Many treatments are available to alleviate pain. In many cases, they will be combined as part of a treatment plan to treat the underlying condition and the pain that results.

Over-the-counter and prescription medications are used to manage pain. These include:

Painkillers that do not decrease inflammation include two main categories:

  • Non-narcotic. Drugs such as acetaminophen relieve minor headaches and mild to moderate pain.
  • Opioids. These morphine-like drugs treat severe acute pain and some forms of severe chronic pain, such as cancer pain.

Anti-inflammatory drugs

Reducing pain and inflammation, these drugs come in two main categories:

These drugs are primarily used to treat depression, but some of them have also been shown to relieve the pain associated with certain disorders, such as diabetic neuropathy.

The U.S. Food and Drug Administration (FDA) has advised that antidepressants may increase the risk of suicidal thinking in some patients, and all people being treated with them should be monitored closely for unusual changes in behavior.

Injection therapy may be an option. Local anesthetics and/or corticosteroids can be injected around nerve roots or into muscles and joints. Such injections can reduce swelling, irritation, muscle spasms and abnormal nerve activity. For example, local anesthetics and corticosteroids can be injected in epidural space (the area between the protective covering of the spinal cord and vertebrae) for back pain. With nerve blocks, local anesthetics and/or corticosteroids can be injected to block a group of nerves (known as a plexus or ganglion) from causing pain in a specific organ or body region. For instance, a nerve block may be injected around the sciatic nerves for sciatica pain.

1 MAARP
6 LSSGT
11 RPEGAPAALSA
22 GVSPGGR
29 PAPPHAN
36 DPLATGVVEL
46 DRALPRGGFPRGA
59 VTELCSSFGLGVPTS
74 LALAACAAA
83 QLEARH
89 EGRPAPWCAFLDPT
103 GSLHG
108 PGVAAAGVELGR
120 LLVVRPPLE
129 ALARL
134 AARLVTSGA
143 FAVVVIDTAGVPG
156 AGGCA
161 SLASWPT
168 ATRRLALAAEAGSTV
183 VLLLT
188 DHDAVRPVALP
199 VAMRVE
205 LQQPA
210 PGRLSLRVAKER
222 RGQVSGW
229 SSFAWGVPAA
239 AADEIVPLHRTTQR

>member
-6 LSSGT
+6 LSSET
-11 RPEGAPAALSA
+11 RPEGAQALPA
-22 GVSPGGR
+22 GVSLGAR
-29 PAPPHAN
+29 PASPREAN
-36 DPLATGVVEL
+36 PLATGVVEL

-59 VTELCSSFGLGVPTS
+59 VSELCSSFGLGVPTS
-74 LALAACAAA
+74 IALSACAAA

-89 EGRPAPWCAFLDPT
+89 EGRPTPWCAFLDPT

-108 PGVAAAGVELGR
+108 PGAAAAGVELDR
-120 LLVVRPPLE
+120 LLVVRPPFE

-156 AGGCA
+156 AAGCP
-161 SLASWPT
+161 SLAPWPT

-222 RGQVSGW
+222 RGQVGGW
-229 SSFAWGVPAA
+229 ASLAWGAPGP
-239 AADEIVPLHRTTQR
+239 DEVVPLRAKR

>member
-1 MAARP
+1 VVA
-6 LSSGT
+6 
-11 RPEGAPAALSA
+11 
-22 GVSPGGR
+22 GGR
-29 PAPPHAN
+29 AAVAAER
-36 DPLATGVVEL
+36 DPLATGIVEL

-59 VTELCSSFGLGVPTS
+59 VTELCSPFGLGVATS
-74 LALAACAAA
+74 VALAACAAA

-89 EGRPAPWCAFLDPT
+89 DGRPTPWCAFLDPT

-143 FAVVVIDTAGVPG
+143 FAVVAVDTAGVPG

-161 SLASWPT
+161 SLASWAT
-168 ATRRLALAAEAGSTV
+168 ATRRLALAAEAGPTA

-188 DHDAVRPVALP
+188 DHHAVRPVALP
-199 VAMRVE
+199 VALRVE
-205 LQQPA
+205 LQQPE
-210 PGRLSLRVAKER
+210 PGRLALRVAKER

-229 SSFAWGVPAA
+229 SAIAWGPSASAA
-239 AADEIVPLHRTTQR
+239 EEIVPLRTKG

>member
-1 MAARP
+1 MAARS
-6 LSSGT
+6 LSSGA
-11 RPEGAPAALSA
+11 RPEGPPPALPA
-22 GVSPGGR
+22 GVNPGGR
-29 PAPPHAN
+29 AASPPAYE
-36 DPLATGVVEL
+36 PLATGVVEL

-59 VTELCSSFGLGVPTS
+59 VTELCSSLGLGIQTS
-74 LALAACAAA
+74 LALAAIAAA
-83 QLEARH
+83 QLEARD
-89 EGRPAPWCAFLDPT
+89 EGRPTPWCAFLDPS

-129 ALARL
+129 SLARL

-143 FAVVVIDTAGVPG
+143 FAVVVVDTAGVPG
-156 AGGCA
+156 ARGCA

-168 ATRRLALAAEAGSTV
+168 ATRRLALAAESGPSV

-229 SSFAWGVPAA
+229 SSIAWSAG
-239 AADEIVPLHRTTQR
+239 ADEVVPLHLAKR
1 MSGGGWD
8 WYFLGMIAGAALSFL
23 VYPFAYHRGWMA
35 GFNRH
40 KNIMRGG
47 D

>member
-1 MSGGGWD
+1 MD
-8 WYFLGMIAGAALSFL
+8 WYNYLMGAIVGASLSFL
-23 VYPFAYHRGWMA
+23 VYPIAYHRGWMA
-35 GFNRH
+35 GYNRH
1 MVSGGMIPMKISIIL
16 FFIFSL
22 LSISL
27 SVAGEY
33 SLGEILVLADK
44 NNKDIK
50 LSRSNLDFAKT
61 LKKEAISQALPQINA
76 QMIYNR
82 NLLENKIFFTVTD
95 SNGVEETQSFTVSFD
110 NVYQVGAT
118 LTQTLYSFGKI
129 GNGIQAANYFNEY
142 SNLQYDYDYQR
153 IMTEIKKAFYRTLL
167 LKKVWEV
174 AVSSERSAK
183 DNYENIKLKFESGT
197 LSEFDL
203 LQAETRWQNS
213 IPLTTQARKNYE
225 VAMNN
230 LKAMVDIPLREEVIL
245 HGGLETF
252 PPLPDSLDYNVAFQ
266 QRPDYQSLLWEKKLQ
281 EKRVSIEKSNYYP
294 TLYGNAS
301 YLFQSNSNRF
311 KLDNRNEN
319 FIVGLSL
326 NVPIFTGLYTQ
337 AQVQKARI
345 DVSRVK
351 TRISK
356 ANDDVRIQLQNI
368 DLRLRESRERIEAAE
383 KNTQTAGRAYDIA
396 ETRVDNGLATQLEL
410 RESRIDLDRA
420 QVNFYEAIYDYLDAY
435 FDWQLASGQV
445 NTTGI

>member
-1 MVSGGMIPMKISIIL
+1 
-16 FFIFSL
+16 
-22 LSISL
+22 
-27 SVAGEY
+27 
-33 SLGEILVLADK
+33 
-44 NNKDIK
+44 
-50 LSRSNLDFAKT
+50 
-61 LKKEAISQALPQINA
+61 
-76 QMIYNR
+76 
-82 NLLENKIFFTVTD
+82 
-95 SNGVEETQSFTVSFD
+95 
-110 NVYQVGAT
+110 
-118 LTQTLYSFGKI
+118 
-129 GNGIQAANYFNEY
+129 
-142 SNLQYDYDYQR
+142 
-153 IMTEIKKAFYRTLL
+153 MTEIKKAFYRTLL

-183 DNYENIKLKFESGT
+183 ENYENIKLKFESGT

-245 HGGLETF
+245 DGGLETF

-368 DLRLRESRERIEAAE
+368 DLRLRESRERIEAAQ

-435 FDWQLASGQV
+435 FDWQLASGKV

Several health professions contribute to pain management, including:

  • Physical therapy (PT). A program including exercise, stretching and training in posture and ergonomics can reduce pain, resolve gait disturbances and increase a patient’s mobility and function.
  • Occupational therapy (OT). This treatment helps individuals who have difficulty carrying out self-care, work or leisure activities. The difficulties may be due to pain, injury or illness, developmental or learning disabilities, psychosocial dysfunctions or age.
  • Exercise therapy. Exercise can strengthen muscles and increase range of motion. It also causes the body to release chemicals such as endorphins and enkephalins, which block pain signals from reaching the brain. Exercise therapy is offered by professionals such as exercise physiologists and certified trainers. It is also a common part of PT and OT.